1. Melt butter and oil in a sauce pan over medium heat. I learned from chef Michael Smith that combining the two protects the butter and it's flavour from burning (and I also use his concept of caramelizing the onions). Add the onions, sugar, Worcestershire, salt, pepper, and a splash of water. Stir and cover, cooking for 10-15 minutes.
2. Remove the lid and reduce to medium low, stirring frequently to keep the onions from sticking, for about 30-40 minutes until the onions take on a darker caramel colour.
3. Add the ginger, lemon grass, chili pepper(s), garlic, and broth. Simmer for 25 minutes. Meanwhile slice the 1/2 baguette into 1/2" pieces (I made 8) and turn on your broiler. Place the slices on a baking sheet lined with parchment paper and lightly toast each side.
4. Remove the lemon grass and discard. Spoon the soup into four oven safe dishes, top with toasted bread and shredded cheese. Place under broiler until cheese is melted. Serve and enjoy!
This variation adds a hint of spice and more complex flavours to a traditional dish. It was perfect for our rainy Sunday and will definitely be made again in my home.
See below for the cookware that inspired my fellow dietitians and their recipe creations. Feel free to share a story about cookware that you've received and/or that inspires you in the kitchen.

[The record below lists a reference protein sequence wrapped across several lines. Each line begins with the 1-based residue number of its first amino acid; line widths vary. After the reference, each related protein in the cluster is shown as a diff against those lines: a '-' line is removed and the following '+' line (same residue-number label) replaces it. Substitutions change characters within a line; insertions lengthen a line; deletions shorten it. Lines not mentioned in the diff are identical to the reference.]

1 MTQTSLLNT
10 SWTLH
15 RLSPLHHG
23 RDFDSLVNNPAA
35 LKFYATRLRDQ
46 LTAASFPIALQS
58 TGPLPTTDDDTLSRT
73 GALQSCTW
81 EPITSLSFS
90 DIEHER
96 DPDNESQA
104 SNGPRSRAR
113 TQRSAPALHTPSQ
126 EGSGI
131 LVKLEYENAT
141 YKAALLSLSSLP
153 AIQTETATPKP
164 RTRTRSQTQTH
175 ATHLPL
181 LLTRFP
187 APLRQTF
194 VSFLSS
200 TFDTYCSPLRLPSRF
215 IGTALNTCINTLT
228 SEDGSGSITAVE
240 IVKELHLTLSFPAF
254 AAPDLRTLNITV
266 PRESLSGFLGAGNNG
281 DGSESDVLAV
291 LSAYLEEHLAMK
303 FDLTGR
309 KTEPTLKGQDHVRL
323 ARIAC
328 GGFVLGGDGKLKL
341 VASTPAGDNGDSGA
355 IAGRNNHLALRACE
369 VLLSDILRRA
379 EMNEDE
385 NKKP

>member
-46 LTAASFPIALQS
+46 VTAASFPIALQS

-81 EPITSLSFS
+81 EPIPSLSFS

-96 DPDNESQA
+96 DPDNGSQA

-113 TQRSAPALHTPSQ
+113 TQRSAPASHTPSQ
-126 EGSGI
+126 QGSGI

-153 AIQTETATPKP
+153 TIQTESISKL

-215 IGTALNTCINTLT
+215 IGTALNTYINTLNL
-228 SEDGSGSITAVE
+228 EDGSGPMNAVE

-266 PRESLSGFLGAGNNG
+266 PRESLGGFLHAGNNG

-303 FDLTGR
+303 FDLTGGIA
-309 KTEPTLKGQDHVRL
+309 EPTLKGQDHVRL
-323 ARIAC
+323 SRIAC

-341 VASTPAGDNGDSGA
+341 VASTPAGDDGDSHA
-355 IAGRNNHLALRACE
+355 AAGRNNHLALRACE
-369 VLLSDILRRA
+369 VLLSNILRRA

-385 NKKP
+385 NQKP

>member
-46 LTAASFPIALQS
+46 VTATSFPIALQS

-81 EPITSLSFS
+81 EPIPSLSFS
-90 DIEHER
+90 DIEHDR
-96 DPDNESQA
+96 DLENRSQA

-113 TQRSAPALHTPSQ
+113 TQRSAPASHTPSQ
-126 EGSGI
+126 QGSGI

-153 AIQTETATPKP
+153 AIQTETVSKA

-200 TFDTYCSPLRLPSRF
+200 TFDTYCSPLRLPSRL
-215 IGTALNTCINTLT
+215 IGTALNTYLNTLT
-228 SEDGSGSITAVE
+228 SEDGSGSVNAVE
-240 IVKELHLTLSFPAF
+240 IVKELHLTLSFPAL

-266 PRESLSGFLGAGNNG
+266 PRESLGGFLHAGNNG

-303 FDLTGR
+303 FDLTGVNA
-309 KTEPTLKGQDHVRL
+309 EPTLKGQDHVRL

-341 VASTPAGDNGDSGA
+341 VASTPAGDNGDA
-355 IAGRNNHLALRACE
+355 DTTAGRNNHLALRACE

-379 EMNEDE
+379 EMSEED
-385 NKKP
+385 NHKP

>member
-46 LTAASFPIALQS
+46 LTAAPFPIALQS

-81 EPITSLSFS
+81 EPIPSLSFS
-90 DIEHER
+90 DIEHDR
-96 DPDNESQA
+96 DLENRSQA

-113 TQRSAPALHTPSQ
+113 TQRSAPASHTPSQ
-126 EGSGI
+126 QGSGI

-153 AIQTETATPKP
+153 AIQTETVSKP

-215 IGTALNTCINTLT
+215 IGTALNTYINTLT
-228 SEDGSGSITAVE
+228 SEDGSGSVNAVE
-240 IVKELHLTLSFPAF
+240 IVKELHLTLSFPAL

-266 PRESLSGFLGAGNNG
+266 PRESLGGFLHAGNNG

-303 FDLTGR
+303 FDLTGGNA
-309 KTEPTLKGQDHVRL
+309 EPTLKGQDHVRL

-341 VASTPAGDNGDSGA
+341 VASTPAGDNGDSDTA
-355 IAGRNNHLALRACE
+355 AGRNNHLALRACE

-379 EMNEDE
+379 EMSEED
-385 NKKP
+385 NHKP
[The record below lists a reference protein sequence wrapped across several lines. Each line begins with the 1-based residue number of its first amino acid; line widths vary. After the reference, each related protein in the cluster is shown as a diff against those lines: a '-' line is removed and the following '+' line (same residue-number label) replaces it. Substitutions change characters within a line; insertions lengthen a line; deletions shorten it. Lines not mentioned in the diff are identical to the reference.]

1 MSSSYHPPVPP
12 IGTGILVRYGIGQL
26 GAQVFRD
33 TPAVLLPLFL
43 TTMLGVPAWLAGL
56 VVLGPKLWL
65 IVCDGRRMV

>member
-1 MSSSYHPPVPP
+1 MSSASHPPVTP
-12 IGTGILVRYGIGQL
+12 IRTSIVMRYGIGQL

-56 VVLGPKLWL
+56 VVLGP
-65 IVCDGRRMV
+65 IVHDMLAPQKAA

Happy eating!
Steph Langdon, RD

Thursday, April 17, 2014

Egg-cellent Easter

Those who know me, or read my posts, will know that I like to challenge our habits. When it comes to things like holiday weekends, I like to think of new ways to be healthy and still enjoy great food. I know we are fortunate enough to be invited for two family meals this weekend and I'm sure there will be some chocolate around. I'm also counting on some warmer weather, so that we can get outside and enjoy the fresh spring air.

Easter doesn't have to just be a feast and loads of chocolate or jelly beans. It can be a time to celebrate spring vegetables and fruit with new recipes. Or a chance to think of themes, like I do - for me, Easter is eggs and carrots. So today I thought I would share a few egg ideas that may inspire you this long weekend.